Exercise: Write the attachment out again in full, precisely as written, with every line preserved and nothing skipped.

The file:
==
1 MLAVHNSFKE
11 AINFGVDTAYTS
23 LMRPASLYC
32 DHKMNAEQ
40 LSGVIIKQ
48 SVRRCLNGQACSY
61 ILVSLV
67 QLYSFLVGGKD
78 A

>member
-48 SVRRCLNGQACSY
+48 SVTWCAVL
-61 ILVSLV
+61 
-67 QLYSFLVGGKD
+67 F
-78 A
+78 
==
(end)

1 MLAVHNSFKE
11 AINFGVDTAYTS
23 LMRPASLYC
32 DHKMNAEQ
40 LSGVIIKQ
48 SVRRCLNGQACSY
61 ILVSLV
67 QLYSFLVGGKD
78 A

>member
-48 SVRRCLNGQACSY
+48 SVTWCAVL
-61 ILVSLV
+61 
-67 QLYSFLVGGKD
+67 F
-78 A
+78 